Responding to the impact of climate change is high on the agenda of all Pacific island countries. Communities that live on low-lying atolls, like the Republic of the Marshall Islands (RMI) are particularly vulnerable. RMI’s Nationally Determined Contribution (NDC), under the United Nations Framework Convention on Climate Change, is to reduce its 2010 greenhouse gas domestic transport emission levels by 16% by 2025, including efforts to reduce emissions from its shipping fleet. However, the shipping industry, an economic lifeline for the country, is lagging behind other transport sectors in modernising its fleets and improving the sustainability of its services.
Infrastructure worldwide has suffered from chronic under-investment for decades and currently makes up more than 60% of greenhouse gas emissions. A deep transformation of existing infrastructure systems is needed for both climate and development, one that includes systemic conceptual and behavioural changes in the ways in which we manage and govern our societies and economies. This report is a joint effort by the OECD, UN Environment and the World Bank Group, supported by the German Federal Ministry for the Environment, Nature Conservation and Nuclear Safety. It focuses on how governments can move beyond the current incremental approach to climate action and more effectively align financial flows with climate and development priorities. The report explores six key transformative areas that will be critical to align financial flows with low-emission and resilient societies (planning, innovation, public budgeting, financial systems, development finance, and cities) and looks at how rapid socio-economic and technological developments, such as digitalisation, can open new pathways to low-emission, resilient futures.
In June 2018, a European project team installed an 18m x 3m Flettner rotor on multi-purpose cargo ship Fehn Pollux. While the technology itself is about a century old, there are only a few demonstrators in action, and measuring their performance is not as straightforward as one might think. The team were proud in particular of their handiwork installing a set of measuring instruments. Now the first results are in, confirming the excellent properties of the rotor in relation to seakeeping; and even better in terms of performance. If all that sounds too good to be true, there is one potential problem with the excellent paper by Michael Vahs and co-workers in Schiff und Hafen - it's written in German.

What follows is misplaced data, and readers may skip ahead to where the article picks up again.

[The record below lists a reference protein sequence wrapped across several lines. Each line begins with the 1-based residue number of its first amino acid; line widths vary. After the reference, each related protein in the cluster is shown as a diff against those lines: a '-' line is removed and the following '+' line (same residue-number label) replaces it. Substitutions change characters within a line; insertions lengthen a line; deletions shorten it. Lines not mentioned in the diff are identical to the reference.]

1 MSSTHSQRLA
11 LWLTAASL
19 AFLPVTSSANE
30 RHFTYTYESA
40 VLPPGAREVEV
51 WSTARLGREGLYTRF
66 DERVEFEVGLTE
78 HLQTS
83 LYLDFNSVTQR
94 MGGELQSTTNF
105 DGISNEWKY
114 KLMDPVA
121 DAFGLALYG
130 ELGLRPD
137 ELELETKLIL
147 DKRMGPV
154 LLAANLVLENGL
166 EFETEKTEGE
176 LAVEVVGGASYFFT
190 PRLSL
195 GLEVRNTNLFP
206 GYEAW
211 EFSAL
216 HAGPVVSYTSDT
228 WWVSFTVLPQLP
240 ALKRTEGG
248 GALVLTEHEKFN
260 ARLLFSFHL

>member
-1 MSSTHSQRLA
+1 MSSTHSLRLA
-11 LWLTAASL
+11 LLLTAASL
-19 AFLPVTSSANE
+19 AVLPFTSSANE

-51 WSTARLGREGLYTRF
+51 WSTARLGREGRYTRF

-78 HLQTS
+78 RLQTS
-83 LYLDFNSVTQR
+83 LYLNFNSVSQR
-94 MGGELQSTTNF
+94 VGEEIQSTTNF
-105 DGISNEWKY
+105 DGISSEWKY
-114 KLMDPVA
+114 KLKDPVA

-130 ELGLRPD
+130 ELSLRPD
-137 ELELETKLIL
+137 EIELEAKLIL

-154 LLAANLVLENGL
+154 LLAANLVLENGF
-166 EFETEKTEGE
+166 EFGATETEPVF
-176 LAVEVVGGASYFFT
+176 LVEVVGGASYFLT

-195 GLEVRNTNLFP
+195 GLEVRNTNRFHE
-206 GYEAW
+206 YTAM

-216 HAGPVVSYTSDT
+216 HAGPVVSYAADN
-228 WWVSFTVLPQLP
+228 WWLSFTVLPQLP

There is a long history of debate on which Market-based Mechanism (MBM) should international shipping adopt to reduce carbon dioxide (CO2) emissions. However, literature presents differing preferences for a suitable MBM for international shipping. There are those who support a carbon tax, those who support an ETS, and those who remain on the fence. Hence, this study aims to find out: which MBM is suitable to reduce CO2 emissions for international shipping?
The paper begins with an overview of the current state of the MBM around the world. Thereafter, we build a conceptual model based on a systems perspective to understand the relationship between CO2 reduction, Research & Development (R&D), adoption of existing technology and financial resources. For the purpose of comparative analysis, definitions of the two MBMs, bunker levy and ETS, and their possible sub-types are presented. To determine which MBM is more suitable, we follow a multi-criteria decision making approach where the criteria are derived from our systems perspective conceptual model and from literature. To reduce ambiguity, criteria with multiple meanings are further divided into unequivocal criteria and operationalised with a specific mechanism.